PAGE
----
The four Republican candidates vying to be Utah’s next governor and voters alike waited Tuesday evening for preliminary election results to roll in.
Utah County Clerk/Auditor Amelia Powers Gardner estimated that it would take days for election officials to determine winners in Tuesday’s primary races.
Utah County Elections Director Rozan Mitchell said that, due to changes to the elections process made in response to the COVID-19 pandemic, “it is very likely that it could be two to three weeks before we know who won the governor’s race.”
The crowded gubernatorial race includes GOP candidates Lt. Gov. Spencer Cox, former Gov. Jon Huntsman Jr., former Utah House Speaker Greg Hughes and former Utah Republican Party Chair Thomas Wright.
Preliminary results released by the state elections office at 10:09 p.m. Tuesday showed Cox and Huntsman with early leads over Hughes and Wright.
The first batch of results showed Cox having 137,137 votes, 37.1%, while Huntsman had 129,099 votes, 35%. Meanwhile, Hughes had 20.1% of votes and Wright had 7.7%.
“We’re cautiously optimistic,” Cox said in an interview Tuesday night. “We feel really good that we had so much support from across the state of Utah. We know that there are a lot of ballots yet to be counted, but we’re excited, and we’ll be watching very closely.”
“The early numbers are encouraging but this election will be too close to call until every vote is counted,” Huntsman said in a written statement. “That’s the beauty of the American election system. We look forward to tracking the final results over the next several days.”
Cox’s public presence has increased in recent months with his role as head of the Utah Coronavirus Task Force, which has prompted both praise and criticism of the lieutenant governor.
Cox told reporters on a video conference call Tuesday afternoon that he initially planned to focus his campaign around education. That changed when the pandemic hit, he said, leading the candidate to switch gears and focus on how Utah can recover from the global health crisis.
“I think our initial impulse is to recover to where we were before,” Cox told the Daily Herald in a previous interview on May 1. “But I started thinking, what if we could recover to something better? What lessons are we learning through this crisis over the past six weeks and how can we use those lessons to recover to something that’s even better than we were before, and that is, how do we make ourselves more resilient?”
The Republican candidate’s preparation plan includes creating a stockpile of critical medical supplies and embracing telehealth and telework.
After serving as governor of Utah from 2005 to 2009, Huntsman went on to become the United States Ambassador to China under former President Barack Obama and later as U.S. Ambassador to Russia under President Donald Trump.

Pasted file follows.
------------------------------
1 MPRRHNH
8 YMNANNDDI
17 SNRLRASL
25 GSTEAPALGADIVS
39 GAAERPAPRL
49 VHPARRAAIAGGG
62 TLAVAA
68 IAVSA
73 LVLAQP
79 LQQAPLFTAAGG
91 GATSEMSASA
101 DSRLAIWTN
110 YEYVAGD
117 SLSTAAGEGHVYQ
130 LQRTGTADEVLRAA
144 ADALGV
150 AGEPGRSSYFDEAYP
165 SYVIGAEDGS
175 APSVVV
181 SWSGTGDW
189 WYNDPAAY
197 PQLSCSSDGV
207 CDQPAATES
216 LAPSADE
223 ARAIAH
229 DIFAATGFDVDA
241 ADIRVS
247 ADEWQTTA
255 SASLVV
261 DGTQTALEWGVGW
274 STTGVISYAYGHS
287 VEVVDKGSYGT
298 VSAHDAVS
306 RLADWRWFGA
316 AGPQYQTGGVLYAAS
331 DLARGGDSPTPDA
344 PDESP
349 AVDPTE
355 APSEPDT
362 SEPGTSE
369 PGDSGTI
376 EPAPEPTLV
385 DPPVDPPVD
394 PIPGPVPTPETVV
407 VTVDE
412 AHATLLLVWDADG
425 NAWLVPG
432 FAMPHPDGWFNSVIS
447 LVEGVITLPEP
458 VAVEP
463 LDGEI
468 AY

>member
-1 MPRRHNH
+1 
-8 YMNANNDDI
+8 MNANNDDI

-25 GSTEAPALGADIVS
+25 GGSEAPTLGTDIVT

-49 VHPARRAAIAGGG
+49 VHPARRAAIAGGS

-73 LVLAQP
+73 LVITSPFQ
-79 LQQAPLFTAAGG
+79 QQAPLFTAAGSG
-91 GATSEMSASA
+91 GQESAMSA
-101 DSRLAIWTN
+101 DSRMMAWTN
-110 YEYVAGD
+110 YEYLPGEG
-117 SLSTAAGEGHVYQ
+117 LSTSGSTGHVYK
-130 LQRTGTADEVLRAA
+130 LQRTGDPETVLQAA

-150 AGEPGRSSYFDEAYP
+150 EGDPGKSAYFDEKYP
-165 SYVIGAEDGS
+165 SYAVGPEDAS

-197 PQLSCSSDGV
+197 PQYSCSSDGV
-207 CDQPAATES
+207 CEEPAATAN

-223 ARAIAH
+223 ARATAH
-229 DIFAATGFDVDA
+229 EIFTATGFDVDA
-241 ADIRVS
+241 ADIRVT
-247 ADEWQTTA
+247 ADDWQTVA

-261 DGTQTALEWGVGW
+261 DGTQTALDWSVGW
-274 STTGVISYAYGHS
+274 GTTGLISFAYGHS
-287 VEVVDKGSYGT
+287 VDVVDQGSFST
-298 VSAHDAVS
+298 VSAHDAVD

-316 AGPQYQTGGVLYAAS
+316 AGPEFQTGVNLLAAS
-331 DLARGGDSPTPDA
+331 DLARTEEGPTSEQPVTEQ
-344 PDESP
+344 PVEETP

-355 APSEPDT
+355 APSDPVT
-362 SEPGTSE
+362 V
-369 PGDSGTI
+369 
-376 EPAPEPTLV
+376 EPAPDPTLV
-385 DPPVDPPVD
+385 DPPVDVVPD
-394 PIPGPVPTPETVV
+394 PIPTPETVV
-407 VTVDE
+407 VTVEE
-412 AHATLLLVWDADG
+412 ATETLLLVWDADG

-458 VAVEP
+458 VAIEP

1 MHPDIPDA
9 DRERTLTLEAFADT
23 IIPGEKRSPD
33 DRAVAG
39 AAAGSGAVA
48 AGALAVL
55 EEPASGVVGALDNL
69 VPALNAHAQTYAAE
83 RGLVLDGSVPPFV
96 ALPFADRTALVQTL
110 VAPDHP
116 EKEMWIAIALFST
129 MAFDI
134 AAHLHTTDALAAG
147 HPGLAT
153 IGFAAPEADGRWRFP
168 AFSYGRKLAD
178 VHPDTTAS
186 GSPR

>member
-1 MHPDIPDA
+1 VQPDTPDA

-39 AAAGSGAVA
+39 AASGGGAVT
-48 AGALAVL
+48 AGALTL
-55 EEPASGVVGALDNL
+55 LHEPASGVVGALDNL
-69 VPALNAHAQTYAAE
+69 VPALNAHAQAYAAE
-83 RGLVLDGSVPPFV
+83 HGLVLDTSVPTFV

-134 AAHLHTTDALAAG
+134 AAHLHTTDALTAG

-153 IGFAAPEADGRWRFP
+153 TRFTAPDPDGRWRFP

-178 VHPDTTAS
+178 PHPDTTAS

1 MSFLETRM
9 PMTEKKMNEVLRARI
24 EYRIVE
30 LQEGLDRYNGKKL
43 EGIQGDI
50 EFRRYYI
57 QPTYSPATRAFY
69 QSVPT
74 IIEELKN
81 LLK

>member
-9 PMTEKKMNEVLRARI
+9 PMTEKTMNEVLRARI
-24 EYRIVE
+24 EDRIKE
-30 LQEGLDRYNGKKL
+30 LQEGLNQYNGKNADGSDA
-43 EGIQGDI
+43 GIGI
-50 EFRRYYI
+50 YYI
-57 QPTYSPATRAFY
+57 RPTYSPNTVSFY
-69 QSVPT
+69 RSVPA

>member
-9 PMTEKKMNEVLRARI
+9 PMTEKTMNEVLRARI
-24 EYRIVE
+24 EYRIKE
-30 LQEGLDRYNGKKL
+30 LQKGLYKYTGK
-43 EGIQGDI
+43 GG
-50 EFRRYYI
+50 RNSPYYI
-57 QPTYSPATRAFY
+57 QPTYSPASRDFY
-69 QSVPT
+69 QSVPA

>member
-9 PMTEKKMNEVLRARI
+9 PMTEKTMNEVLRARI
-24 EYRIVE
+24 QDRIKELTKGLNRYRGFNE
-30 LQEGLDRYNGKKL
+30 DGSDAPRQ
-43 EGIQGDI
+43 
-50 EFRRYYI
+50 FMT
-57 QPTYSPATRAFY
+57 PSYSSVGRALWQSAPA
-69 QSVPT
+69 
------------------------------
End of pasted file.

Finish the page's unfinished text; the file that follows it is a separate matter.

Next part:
Huntsman’s COVID-19 economic recovery plan includes “leverag(ing) existing capital and bring(ing) fresh resources to our market,” minimizing “unnecessary government delay of industry expertise” and creating tax deferment programs and payroll tax incentives.
“Whoever is in the Governor’s Office in 2021 will — at best — inherit a recovering economy,” Huntsman’s campaign website states. “Getting our economy back up and running is no small task; this is no time for on-the-job training in the Governor’s Office.”
On Tuesday afternoon, Huntsman took to Twitter to remind Utah County voters that they still had time to postmark their ballots.
“There has been some confusion about this in Utah County,” Huntsman tweeted just before noon. “If you live in Utah County, please know that you still have today to postmark your ballot.”
Hughes, who served in the Utah State Legislature representing House District 51 until 2018, has criticized Cox for Utah’s COVID-19 response, which he said included “unconstitutional shutdown orders” that hurt Utahns.
“The COVID-19 state of emergency declared by the governor of the State of Utah has made clear that those in charge of our state government lack fundamental understanding of the rights of the People, as enshrined in the Constitution of the United States,” Hughes said on his campaign website.
Wright’s campaign has focused on investing in public education, lowering tuition in higher education and “getting government out of the way of business” to “keep Utah’s economy flourishing.”
A June 22 Utah Policy and KUTV poll showed Cox and Huntsman as the frontrunners heading into Tuesday. Cox has picked up endorsements from Gov. Gary Herbert, Utah Jazz owner Gail Miller and U.S. Rep. John Curtis, R-Utah. Huntsman has been endorsed by U.S. Sen. Mike Lee, R-Utah, former U.S. Sen. Orrin Hatch and Scott Anderson, president of Zions Bank.
The official winner of Tuesday’s primary, which won’t be determined by state election officials for days or possibly weeks, will compete against Democrat candidate Chris Peterson, a business law professor at the University of Utah, and running mate Karina Brown, who is president of the nonprofit Friends of the Cache County Children’s Justice Center Board.
“The people of Utah are ready for a change,” Peterson said in a press release Tuesday. “Whoever our opponent is, Karina and I are excited to meet them head on.”